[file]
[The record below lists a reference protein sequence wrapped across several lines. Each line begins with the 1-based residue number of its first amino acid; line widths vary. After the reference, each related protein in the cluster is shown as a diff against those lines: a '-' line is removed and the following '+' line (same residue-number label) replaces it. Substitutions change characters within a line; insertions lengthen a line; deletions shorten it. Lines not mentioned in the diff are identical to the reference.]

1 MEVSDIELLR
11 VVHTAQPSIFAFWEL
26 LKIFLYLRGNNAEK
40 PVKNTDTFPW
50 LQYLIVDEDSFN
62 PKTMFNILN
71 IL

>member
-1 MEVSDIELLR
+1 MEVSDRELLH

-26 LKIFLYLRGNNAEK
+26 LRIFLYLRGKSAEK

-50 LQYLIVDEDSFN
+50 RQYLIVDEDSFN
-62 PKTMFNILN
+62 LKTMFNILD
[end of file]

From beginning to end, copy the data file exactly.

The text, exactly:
[The record below lists a reference protein sequence wrapped across several lines. Each line begins with the 1-based residue number of its first amino acid; line widths vary. After the reference, each related protein in the cluster is shown as a diff against those lines: a '-' line is removed and the following '+' line (same residue-number label) replaces it. Substitutions change characters within a line; insertions lengthen a line; deletions shorten it. Lines not mentioned in the diff are identical to the reference.]

1 MEVSDIELLR
11 VVHTAQPSIFAFWEL
26 LKIFLYLRGNNAEK
40 PVKNTDTFPW
50 LQYLIVDEDSFN
62 PKTMFNILN
71 IL

>member
-1 MEVSDIELLR
+1 MEVSDRELLH

-26 LKIFLYLRGNNAEK
+26 LRIFLYLRGKSAEK

-50 LQYLIVDEDSFN
+50 RQYLIVDEDSFN
-62 PKTMFNILN
+62 LKTMFNILD